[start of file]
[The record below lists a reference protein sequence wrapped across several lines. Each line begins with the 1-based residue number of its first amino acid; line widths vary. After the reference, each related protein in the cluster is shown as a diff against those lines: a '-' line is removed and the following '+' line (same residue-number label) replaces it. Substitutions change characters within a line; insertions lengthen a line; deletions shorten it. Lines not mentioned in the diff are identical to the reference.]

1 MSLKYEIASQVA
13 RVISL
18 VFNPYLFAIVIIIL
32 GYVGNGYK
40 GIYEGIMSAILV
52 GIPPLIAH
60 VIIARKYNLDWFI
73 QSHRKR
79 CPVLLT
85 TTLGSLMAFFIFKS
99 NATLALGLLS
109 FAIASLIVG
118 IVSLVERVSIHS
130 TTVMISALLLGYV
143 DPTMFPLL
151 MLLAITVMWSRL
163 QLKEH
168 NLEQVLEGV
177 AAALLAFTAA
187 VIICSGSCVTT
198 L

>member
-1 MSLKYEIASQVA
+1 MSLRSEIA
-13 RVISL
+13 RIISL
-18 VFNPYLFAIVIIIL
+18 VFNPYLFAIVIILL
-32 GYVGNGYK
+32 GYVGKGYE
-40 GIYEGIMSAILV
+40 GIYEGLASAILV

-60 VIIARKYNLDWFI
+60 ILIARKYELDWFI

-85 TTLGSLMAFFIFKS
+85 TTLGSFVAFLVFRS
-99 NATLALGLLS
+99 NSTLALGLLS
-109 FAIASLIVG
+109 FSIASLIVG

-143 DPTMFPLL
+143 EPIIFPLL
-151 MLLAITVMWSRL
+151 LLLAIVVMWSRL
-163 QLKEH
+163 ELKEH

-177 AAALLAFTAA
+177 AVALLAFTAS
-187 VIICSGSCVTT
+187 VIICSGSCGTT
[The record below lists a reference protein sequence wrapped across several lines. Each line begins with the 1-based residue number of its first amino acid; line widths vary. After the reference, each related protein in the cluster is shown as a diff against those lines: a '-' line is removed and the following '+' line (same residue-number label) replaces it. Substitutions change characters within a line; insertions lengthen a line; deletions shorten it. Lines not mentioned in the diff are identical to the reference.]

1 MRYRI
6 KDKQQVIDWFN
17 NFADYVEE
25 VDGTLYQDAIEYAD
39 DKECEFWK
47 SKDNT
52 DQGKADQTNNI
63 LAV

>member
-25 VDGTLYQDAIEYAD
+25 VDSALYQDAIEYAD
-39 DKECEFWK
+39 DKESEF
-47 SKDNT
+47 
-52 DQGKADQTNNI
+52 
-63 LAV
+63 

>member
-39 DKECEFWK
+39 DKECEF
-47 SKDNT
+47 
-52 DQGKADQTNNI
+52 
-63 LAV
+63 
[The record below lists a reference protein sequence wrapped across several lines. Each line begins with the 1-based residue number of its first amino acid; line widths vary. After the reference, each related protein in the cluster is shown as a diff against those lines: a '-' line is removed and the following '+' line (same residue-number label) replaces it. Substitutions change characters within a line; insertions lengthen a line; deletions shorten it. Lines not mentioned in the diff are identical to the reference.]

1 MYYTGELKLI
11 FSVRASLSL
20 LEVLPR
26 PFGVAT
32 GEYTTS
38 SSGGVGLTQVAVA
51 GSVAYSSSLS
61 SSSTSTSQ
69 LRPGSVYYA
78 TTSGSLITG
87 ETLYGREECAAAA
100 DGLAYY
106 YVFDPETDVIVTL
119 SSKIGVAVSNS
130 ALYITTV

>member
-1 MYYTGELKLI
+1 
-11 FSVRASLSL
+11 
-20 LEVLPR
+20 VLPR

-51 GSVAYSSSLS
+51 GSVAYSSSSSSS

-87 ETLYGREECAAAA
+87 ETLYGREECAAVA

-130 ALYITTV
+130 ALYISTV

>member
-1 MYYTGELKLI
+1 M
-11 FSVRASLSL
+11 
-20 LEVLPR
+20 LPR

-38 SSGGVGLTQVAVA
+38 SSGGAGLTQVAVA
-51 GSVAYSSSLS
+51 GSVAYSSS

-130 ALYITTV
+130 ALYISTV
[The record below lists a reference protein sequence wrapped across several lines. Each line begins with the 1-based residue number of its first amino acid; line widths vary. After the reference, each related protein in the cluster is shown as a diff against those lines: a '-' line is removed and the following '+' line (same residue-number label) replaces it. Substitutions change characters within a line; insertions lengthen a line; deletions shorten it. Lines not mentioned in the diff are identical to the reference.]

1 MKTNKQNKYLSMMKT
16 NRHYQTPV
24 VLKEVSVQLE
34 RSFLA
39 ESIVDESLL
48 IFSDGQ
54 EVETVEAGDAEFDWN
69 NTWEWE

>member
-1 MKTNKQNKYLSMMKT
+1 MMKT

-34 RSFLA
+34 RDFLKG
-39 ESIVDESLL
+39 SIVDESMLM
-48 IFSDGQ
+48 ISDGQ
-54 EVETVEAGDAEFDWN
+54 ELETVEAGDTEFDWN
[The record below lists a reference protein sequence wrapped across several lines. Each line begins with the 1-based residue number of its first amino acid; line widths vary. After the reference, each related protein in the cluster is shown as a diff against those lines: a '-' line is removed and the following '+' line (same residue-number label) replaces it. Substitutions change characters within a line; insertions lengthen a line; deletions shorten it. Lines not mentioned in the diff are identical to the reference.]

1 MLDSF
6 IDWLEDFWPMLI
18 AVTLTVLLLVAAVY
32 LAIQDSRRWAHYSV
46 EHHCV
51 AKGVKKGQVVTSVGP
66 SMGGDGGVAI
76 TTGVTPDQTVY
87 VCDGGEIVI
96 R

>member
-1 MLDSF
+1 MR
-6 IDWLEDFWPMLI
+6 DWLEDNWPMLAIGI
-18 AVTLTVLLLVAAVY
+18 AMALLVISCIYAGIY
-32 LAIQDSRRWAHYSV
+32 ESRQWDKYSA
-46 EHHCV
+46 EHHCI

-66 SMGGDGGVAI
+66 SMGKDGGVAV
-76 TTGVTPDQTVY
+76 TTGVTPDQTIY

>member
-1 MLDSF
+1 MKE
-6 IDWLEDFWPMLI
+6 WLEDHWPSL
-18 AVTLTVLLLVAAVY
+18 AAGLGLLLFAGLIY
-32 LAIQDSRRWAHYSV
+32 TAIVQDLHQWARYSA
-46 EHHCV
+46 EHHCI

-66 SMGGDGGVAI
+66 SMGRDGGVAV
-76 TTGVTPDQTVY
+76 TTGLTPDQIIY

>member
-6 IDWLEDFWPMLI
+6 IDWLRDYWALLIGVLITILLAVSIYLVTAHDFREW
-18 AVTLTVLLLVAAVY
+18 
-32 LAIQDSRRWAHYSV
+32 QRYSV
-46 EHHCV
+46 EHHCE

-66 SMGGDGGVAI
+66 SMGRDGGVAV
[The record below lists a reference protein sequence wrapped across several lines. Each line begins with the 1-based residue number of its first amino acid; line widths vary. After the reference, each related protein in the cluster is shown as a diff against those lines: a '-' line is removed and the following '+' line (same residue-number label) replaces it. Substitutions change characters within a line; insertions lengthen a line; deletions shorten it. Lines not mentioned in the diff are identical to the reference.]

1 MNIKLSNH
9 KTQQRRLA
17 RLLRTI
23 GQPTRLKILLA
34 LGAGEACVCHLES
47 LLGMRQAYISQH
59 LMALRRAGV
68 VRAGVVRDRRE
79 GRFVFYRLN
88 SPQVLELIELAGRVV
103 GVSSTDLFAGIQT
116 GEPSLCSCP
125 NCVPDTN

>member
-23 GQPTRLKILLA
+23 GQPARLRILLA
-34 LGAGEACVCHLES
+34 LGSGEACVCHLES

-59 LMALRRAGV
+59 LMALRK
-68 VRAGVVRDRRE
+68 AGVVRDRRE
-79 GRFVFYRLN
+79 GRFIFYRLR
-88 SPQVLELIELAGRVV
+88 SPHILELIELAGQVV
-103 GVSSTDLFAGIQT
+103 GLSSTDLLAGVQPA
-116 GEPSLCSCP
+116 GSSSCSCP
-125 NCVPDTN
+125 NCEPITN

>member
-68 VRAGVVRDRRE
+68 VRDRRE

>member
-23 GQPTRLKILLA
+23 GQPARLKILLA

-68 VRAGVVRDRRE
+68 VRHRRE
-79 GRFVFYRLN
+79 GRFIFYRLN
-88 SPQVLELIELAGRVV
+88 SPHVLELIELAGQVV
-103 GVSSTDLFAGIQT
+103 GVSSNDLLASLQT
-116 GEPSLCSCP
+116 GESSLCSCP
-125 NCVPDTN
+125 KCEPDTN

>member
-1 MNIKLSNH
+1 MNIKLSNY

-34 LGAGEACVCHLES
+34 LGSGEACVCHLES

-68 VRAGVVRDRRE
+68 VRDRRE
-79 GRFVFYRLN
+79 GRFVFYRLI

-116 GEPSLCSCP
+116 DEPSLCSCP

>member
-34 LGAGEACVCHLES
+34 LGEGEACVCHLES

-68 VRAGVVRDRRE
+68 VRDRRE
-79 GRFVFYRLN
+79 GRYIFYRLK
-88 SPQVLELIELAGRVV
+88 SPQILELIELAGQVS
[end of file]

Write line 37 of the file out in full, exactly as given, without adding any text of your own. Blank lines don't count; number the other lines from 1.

+85 TTLGSFVAFLVFRS